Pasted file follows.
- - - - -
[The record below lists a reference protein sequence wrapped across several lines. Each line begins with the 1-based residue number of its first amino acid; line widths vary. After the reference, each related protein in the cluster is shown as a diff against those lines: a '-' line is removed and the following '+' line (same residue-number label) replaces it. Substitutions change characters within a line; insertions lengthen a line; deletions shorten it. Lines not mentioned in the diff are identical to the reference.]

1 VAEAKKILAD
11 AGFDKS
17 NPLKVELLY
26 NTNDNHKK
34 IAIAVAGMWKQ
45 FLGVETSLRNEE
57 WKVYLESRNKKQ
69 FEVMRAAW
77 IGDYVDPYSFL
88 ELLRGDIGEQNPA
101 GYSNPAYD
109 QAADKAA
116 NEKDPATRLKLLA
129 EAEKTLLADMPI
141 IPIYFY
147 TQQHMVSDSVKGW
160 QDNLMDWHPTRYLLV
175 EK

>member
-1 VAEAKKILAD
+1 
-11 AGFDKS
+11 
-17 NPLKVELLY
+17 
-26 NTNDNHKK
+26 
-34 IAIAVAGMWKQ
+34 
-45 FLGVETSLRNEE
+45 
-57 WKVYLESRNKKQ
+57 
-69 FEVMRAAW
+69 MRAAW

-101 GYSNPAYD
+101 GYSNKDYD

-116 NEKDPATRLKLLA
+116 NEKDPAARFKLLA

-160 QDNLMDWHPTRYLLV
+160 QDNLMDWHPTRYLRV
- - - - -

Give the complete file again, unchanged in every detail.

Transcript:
[The record below lists a reference protein sequence wrapped across several lines. Each line begins with the 1-based residue number of its first amino acid; line widths vary. After the reference, each related protein in the cluster is shown as a diff against those lines: a '-' line is removed and the following '+' line (same residue-number label) replaces it. Substitutions change characters within a line; insertions lengthen a line; deletions shorten it. Lines not mentioned in the diff are identical to the reference.]

1 VAEAKKILAD
11 AGFDKS
17 NPLKVELLY
26 NTNDNHKK
34 IAIAVAGMWKQ
45 FLGVETSLRNEE
57 WKVYLESRNKKQ
69 FEVMRAAW
77 IGDYVDPYSFL
88 ELLRGDIGEQNPA
101 GYSNPAYD
109 QAADKAA
116 NEKDPATRLKLLA
129 EAEKTLLADMPI
141 IPIYFY
147 TQQHMVSDSVKGW
160 QDNLMDWHPTRYLLV
175 EK

>member
-1 VAEAKKILAD
+1 
-11 AGFDKS
+11 
-17 NPLKVELLY
+17 
-26 NTNDNHKK
+26 
-34 IAIAVAGMWKQ
+34 
-45 FLGVETSLRNEE
+45 
-57 WKVYLESRNKKQ
+57 
-69 FEVMRAAW
+69 MRAAW

-101 GYSNPAYD
+101 GYSNKDYD

-116 NEKDPATRLKLLA
+116 NEKDPAARFKLLA

-160 QDNLMDWHPTRYLLV
+160 QDNLMDWHPTRYLRV